It’s Not Over Yet, Baby Blue:
Dylan anthologized (again)
One of these photos is the columnist, age 6. He should probably get some therapy.
Once again, it’s just about time for an annual “best of” list. With so much worthy racket in the running, I probably won’t get around to listening to everything, much less narrowing down a list of finalists, until the early days of 2008.
In the meanwhile, one release that is unlikely to make my short list for “Reissue of the Year” is the Columbia/Legacy ‘DYLAN’ 3-CD retrospective released last month. Not that there is anything remarkably wrong about it. It generally sticks to the highlights of his five decades at Columbia Records; a towering body of work approaching 50 albums. That alone qualifies it as effortlessly listenable.
But considering the depth of the Dylan catalog, this career-spanning approach guarantees a conspicuous amount of MIA’s. For starters, there’s only one track on tap from the epochal ‘Highway 61 Revisited.’ More inexplicable still is the occasional - and wholly unnecessary - clunker like “Changing of the Guards”; a Springsteen-esque overproduction from the late ‘70s.
And yet this multi-disc package succeeds both as an infectiously well-programmed introduction – one that stretches way beyond the “Classic Dylan” comfort zone - to back catalog appetite stimulant. Within a few weeks of picking up this CD, this recharged fan has already graduated from the former category to full-blown Dylan addiction. If I qualify as a test case for the ancillary benefits this release will have for Sony’s bottom line, the ‘DYLAN’ disc is a major success.
First, an admission: Over the years, my mania has fallen back into the most predictable of all camps; the “Electric Dylan” fan. That means I stick to the mandatory ‘Bringing It All Back Home’, ‘Highway 61 Revisited’, ‘Blonde and Blonde’ (plus supporting live doc, ‘Bootleg Series Vol. 4: Live 1966’, period outtakes, etc.) and precious little else. In a bid for eternal uncoolness, I’ll own-up to owning three times more Deep Purple or Mott the Hoople on CD. Bob Dylan needs a fan like me about as much as he needs another unauthorized biography.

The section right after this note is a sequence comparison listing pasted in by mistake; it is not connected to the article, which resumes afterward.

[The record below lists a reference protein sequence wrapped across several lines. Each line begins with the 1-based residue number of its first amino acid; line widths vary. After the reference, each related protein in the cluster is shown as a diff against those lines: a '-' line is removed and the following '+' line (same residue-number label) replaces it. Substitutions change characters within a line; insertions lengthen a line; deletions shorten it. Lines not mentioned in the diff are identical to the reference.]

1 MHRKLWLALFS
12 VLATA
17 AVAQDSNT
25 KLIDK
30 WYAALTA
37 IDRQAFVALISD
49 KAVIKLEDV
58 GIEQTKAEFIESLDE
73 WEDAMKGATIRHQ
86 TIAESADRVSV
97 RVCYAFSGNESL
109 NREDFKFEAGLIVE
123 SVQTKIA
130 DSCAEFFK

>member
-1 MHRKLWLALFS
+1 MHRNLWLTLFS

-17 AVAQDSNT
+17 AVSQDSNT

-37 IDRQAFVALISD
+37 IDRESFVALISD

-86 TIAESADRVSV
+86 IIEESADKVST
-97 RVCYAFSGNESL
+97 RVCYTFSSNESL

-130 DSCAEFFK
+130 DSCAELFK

But this ‘DYLAN’ multi-disc thing has had just the type of extreme Pavlovian effect on me that the Sony marketing squad could only have dreamed of. I’ve been motivated by what’s missing on ‘DYLAN’ to shop and shop again the online stores for choice pre/post-’65/66 downloads. This week finds me purchasing uncharacteristically un-Barlike Dylan CD’s like ‘Blood on the Tracks’ and ‘Desire’ (latter which sounds like an over-praised bummer, other than the epic “Hurricane” which I already got on the new set).
I squeezed in a re-read of Dylan’s ‘Chronicles’ this week as well as another airing of the Scorsese DVD docu, ‘No Direction Home.’ I’m putting Sundazed’s ‘07 vinyl upgrade of ‘Nashville Skyline’ on my Christmas list.
But now I see that cable channel VH1 Classic is hosting an All-Dylan Day tomorrow, on our (US) Thanksgiving holiday. So, it turns out that what I thought was some personal trip is nothing more than an extremely effective marketing campaign. In that sense, my Dylan mania at the moment is the type of nostalgic reaction that this year’s reunions (Van Halen with David Lee Roth, the Police) correctly banked on. For God sake, VH1 Classic is also marketing the hell out of a re-release of the ‘Song Remains the Same’ this week!*
But back to ‘DYLAN’, it serves as an easy introduction for this laziest of fan to finally survey what the man’s been up to in recent decades. While it’s not always pretty (at its worst, reminding me – and I say that in the loosest sense of the word - of a particularly un-noteworthy Dylan concert attended in the early ‘90s), it is true that Dylan continues to create some fine music. Sure, the fire of his Fender-powered surrealistic riffs of the ‘Highway ‘61’ era may be long gone. But it’s nice to hear recent small triumphs like the soundtrack cut “Things Have Changed” and a judicious sampling of last year’s ‘Modern Times.’
- Jeff Jarema
* That cheap shot at the Led Zeppelin concert relic, while more or less justified, was highly disingenuous. In proof-reading the above piece, I can tell you that within hours I was purchasing the newly-remastered CD. I just couldn’t resist reliving this horrendous live album event which in all fairness includes a number of superior versions (an uncharacteristically concise and rockin’ “Celebration Day”, frenzied Jimmy Page performance on the title track). On the other hand, I’ll go ahead and nominate a previously-unreleased, awesomely disorganized “Over the Hills and Far Away” as defining example of Led Zep at its most leaden.
BACK TO THE BAR